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The indie boom wasn’t a return to an era of simpler games, but it did dust off designs from that era that had been neglected in the pursuit of progress.

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17 thoughts on “Discussion: The Great Cycle

  1. “indie-viduals” — help me, i dont know whether to applaud or to die screaming!

    dont really havr anything else to comment on in this edition, but thanks for another newsletter

  2. Ah, looks like the comments are there, but they aren’t showing up in “recent comments” and every post is labelled “No Comments.”

  3. Thanks Andy, I decided the topic was too serious to half-heart a pun, have to go the whole hog and threaten the readers with things they can’t unsee.

    Matt – I’ll take a look later today. There was a WordPress upgrade yesterday and it all looked good to me but I probably didn’t look close enough! “please make sure you’ve backed up your WordPress database before you hit upgrade” *stamps button*

  4. Funny you should post this now, as last night was when I happened to get around to reading the weapons of progress chapters 1 + 2. I thought it was this good: extremely. And serendipitously it gives me an opportunity to immediately derail the thread!

    Firstly: it’s an excellent perspective from which to chart the fortunes of the industry. I think we’ve seen at least one more cycle since you wrote it, of a new market being born and growing to maturity – with the commensurate cri de coeur from some quarters that here at last was the indie promised land, and subsequent disillusionment – with the Switch eShop. Maybe also with itch, but I’m less confident I really know what itch is.

    Secondly, you only mentioned it in passing but wow wasn’t Newgrounds just the weirdest thing? I think it would bear more scrutiny because here was a platform that started at the zero dollar price point, before eventually going into reverse. Tom Fulp and co somehow managed to convince thousands of artists to contribute millions of man-hours to his commercial operation with zero compensation. Just run on sheer passion (and Flash, if you can stomach the thought).

    Ok so you can argue that Sturgeon’s law applies and the majority of it wasn’t worth paying for to begin with. But lest we forget, Sturgeon’s law implies that 10% of everything is good, and if we apply Sturgeon’s law again to that subset of good stuff then that implies that in a sample size that large there should have been some stuff of breathtaking quality (and from memory, there absolutely was).

    I think there are a few reasons this was considered acceptable enough that Flash artists were willing to put in very hard hours for basically just the kudos of having your game get highly voted. One, this was ground zero of digital distribution, and internet monetisation more generally. People had no conceptual model of being compensated for games work that wasn’t putting boxes on shelves of physical retailers. The prevailing wisdom of the dotcom crash was that you couldn’t make money online – South Park satirised creators of viral internet memes (before that was even the word for them) trying to turn eyeballs into dollars.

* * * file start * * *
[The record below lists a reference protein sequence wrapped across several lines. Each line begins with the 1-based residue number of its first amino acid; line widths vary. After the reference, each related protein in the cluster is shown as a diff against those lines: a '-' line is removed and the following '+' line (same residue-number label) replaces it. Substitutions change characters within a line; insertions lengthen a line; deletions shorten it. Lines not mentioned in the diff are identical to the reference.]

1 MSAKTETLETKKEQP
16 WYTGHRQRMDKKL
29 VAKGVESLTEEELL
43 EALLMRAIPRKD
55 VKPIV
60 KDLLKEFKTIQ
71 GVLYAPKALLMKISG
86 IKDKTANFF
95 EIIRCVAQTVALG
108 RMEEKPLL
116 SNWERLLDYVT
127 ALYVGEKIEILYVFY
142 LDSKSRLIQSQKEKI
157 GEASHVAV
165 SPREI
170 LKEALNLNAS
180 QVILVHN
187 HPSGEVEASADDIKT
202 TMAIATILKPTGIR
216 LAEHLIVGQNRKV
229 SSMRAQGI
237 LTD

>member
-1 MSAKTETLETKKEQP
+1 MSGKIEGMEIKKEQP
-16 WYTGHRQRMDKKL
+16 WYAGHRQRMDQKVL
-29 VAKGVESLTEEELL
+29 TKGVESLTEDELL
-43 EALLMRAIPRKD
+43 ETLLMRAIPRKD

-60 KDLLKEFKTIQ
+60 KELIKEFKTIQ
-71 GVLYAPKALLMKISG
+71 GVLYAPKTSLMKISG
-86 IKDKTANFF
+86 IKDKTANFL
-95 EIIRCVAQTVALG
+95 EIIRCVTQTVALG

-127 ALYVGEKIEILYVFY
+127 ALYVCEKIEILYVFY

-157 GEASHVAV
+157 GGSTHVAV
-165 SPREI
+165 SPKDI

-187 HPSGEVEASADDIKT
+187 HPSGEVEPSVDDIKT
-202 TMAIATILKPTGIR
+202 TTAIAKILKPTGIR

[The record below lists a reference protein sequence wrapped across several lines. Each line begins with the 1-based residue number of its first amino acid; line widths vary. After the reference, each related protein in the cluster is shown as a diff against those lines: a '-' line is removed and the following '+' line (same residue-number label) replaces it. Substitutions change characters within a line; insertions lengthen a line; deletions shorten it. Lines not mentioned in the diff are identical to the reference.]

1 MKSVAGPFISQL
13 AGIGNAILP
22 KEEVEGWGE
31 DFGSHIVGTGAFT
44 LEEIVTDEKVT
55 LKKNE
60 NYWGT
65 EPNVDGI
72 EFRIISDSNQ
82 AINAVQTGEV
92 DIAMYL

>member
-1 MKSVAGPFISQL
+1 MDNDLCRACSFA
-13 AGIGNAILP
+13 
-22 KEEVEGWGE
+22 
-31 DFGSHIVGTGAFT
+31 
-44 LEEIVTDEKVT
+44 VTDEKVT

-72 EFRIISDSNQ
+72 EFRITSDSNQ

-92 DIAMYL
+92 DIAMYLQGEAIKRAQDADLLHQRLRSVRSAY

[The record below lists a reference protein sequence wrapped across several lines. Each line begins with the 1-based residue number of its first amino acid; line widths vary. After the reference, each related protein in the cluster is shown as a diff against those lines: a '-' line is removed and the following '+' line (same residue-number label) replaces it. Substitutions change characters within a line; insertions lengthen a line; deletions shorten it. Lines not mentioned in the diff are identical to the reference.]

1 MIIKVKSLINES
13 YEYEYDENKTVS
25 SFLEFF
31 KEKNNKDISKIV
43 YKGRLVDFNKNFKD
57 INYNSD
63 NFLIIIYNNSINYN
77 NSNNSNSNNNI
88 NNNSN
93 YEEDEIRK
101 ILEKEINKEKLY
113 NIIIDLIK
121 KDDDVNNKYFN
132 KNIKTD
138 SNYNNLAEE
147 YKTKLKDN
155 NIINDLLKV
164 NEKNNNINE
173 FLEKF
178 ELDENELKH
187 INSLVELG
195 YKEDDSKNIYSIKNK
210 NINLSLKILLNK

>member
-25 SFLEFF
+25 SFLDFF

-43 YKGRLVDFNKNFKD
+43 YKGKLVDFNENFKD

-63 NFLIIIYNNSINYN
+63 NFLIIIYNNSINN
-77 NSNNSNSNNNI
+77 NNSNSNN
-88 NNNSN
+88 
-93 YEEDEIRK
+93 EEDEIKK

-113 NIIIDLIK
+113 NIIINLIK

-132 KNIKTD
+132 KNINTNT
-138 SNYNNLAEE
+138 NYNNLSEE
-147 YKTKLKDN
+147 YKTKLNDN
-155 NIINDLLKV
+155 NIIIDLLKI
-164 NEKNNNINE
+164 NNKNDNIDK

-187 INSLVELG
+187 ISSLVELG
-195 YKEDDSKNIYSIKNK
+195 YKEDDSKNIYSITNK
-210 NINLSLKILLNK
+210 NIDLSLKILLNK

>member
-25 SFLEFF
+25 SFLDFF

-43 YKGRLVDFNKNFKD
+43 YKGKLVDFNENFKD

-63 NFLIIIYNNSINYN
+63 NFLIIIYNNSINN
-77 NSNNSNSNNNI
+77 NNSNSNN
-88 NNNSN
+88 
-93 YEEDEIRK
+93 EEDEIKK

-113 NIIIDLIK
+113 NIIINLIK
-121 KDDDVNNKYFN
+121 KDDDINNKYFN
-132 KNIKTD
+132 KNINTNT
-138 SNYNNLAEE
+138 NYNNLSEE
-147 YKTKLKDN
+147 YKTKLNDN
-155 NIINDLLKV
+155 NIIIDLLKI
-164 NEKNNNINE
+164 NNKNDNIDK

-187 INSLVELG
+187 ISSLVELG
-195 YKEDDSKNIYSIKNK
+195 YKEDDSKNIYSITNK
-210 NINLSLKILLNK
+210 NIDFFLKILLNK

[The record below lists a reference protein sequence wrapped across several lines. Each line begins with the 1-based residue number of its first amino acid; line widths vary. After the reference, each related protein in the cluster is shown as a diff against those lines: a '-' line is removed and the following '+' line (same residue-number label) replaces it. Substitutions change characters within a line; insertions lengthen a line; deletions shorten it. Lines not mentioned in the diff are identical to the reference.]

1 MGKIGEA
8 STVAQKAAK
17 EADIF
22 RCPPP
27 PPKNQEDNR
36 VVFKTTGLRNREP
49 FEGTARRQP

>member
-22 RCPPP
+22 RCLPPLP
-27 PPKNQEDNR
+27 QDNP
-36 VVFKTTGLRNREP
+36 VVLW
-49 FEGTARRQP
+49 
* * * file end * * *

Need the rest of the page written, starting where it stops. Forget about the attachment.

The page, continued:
Of course this falls over a bit when you consider that Newgrounds itself was (presumably) making money, but that brings me to my second reason, which is that Fulp et al were also making and releasing flash games through the same channel as everyone else, and being ‘in the trenches’ in this way seemed to make him a Man of the People. Ironically this only persisted until they were able to leverage their exposure into founding a fully fledged game studio

    (Also, we were all kids back then. We weren’t the first internet generation, but we were the first web generation. We were young, dumb and too numerous to be taught better. I think it probably didn’t occur to us that we were being taken for a ride.)

    But the point is! Newgrounds was price point zero for almost everyone on it, but that price point was eventually lifted when the site started doing revenue share. Why? Not from the goodness of the owners’ hearts, I’m guessing: the rise of Miniclip, Armor Games and other competing portal sites who were prepared to split the proceeds presumably forced their hand.

    So, in conclusion, er

    I saw some of the photos you shared on twitter and they were well nice. I like to think that moorland is sort of my spiritual geography… but in actual fact it’s either a room in my house, or maybe the route I walk to work 🙁

  5. Matt: I’ve fixed the problems. Had to replace the Recent Comments widget, the old one was just broken by the WordPress upgrade. And I had rewrite some code that produces the comment number, not sure why it was not working now… mebbe it’s time for that theme replacement I started planning in 2015.